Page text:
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Discussion Starter · #1 ·
Hello I am pretty new to this and I have two hives this year and am trying to figure out how to get them through a michigan winter. I bought two hotboxes and I made hive wraps but now I'm stuck. I have the ultimate bottom board and hive stand under both hives. They are screen bottoms with beetle traps idk if I can keep those in place or take them off and put on a solid bottom?. the next problem is how do I feed my fondant without messing up the air flow to the hotbox? Do I just put it on the top of the frames? I am really stuck any help would be greatly appreciated
Thanks
 

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5 ,8 ,10 frame, and long Lang
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Hi Val,

welcome to Beesource

where in Michigan?
what is the hive configuration?
Expand the "Hot Box" what is it?

the stuck ? will the hive wraps not fit with your beetle traps in place or what is the stuck about, can you just not put the wrap on as is?

you need to help define your issue with a bit more detail, I am not sure what to offer, other that you should have got stuck 4 weeks ago it is November and here this AM was in the 20's

Next week looks like 60's I'd do the hive manipulation elements then as it may be the last chance.

GG
 

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Just make sure they don't have mites and they have 60+ pounds of honey and no way for rain to get in. If they have mites, or not enough food - their chances aren't so great.

As a new beekeeper my first question is mites. How many mites do they have? When did you treat?

Here's the hot box. 10 Frame Hot Box and Moisture Board
 

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one can DIY "hotbox" for quite a lot less.

Again - that hotbox won't prevent you from buying Mann Lake bees in the spring if you didn't apply the Mann lake mite treatments.

sold seperately.

Did you buy the mann lake prosweet sugar? That's sold separately.

If not you can buy the mann lake fondant, also sold separately.
 

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Discussion Starter · #8 ·
Hi all thanks for the very judgemental responses. Your right the hot box is a glorified quilt box...the issues with building my own is that I am an ER nurse and I an working 4-5 twelve hour shifts every week on top of that running a farm when I get home and already racking up only 3-4 hours of sleep on the days I get home so buying these things just makes more sense at this point. I am in southwest lower Michigan. I have treated for mites with Apivar, mite count is low o think I had about 6 mites on average per day with the sticky board. I realize I am a bit behind but I can only do what I can do at this point.
 

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Hi all thanks for the very judgemental responses. Your right the hot box is a glorified quilt box...the issues with building my own is that I am an ER nurse and I an working 4-5 twelve hour shifts every week on top of that running a farm when I get home and already racking up only 3-4 hours of sleep on the days I get home so buying these things just makes more sense at this point. I am in southwest lower Michigan. I have treated for mites with Apivar, mite count is low o think I had about 6 mites on average per day with the sticky board. I realize I am a bit behind but I can only do what I can do at this point.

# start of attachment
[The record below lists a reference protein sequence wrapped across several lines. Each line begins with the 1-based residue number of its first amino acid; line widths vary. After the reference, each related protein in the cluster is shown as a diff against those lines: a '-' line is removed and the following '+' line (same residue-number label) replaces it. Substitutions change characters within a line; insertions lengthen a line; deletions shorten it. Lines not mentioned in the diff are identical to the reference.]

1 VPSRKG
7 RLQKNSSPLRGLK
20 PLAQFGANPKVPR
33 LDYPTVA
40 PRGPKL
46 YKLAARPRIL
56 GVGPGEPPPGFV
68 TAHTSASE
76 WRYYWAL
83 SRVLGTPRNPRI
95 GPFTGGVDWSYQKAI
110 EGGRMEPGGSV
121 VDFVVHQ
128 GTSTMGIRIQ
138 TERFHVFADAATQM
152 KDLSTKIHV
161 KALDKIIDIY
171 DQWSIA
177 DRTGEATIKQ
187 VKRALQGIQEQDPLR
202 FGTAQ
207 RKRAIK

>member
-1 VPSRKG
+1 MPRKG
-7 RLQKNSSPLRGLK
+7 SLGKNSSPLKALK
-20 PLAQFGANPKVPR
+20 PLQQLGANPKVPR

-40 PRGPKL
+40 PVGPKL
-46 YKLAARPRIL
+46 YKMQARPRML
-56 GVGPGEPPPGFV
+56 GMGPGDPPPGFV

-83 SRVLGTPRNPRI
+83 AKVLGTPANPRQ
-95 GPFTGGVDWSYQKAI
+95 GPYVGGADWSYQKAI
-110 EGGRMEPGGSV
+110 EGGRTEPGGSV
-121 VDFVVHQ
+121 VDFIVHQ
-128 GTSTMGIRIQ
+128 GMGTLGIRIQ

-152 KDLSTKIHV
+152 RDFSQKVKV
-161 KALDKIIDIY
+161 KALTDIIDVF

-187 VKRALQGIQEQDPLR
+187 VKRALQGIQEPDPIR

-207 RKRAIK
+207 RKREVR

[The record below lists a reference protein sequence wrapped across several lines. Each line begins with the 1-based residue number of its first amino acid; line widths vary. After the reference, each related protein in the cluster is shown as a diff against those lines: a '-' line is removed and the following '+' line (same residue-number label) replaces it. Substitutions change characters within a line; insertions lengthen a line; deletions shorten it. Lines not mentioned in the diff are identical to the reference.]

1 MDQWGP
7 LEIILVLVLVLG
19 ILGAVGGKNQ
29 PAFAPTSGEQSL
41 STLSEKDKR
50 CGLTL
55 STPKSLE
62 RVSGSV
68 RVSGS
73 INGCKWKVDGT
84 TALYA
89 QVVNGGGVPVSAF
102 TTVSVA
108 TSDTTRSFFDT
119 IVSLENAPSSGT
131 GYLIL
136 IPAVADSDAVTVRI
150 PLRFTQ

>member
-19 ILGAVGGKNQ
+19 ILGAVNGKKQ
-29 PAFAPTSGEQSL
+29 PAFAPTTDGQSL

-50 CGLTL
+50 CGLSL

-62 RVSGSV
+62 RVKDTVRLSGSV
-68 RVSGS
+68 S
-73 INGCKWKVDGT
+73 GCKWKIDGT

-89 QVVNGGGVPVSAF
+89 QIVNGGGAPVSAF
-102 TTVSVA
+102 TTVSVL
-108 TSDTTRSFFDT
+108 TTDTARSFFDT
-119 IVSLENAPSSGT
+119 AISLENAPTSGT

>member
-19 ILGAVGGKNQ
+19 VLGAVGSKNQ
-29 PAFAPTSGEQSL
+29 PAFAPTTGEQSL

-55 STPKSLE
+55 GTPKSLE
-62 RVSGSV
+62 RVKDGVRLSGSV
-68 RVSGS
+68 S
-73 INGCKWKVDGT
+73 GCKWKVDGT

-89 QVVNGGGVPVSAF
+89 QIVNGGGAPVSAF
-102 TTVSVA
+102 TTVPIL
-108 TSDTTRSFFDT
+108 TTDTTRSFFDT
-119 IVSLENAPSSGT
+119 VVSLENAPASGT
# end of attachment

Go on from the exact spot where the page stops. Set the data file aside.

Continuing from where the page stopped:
Been there-done that. I am a retired RN who worked 12 hour shifts. It can drain you, especially when other tasks need attention. The money and benefits are good.
Look into doing alcohol washes to check mite levels since it is way more accurate for checking mite populations. This is the best time of the year to treat for mites with oxalic acid since the brood is open and OA is very effective at killing mites when the brood is open.
 

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Val
if the hives are 3 deep then leave the Screened bottom
If they are one deep then you can lift off and replace easier, sorry I am not sure of what you have.
next week i see some 60 degree days I would do one of those days if you plan to change the Bottoms out then. If the hive is more than one box IMO it is late to tear apart and rebuild, doable but with risk if the queen gets squished then it is too late to replace. if the cold comes quick re sealing may not be complete.

wrap the quilt/wrap you have, as is, if that is your best option, you can if it is not yet done add your hot boxes, when I break seals this late I wrap the crack with 2 inch painters tape to reseal for them in a manner.

ideally the wrap covers the seam at the hot box/hive junction, while leaving the screened hole if present open to air. and just goes as low as it can, I use a para cord to tie in 3 places , hi, lo, middle. If the cover seems to not cover the edges where the wrap is, place something bigger on the lid to prevent rain and ice from going in between the hive and wrap. One of my mentees uses a piece of ply or chip board 24x32 (6 per sheet) with tar paper stapled onto it staples down. bricks on top.

the hive needs to stay dry as possible and not have entrances blocked, keep in mind the bees need to come and go wrapped if it is a nice day.

Will you have a day to finish?
Or were you asking for someones time?
time is money, do not let the "exuberance " of some of the comments deter you, All mean well.

GG

On the screened BB tape any cracks, and put in the tray or most solid drawer type element that came with it.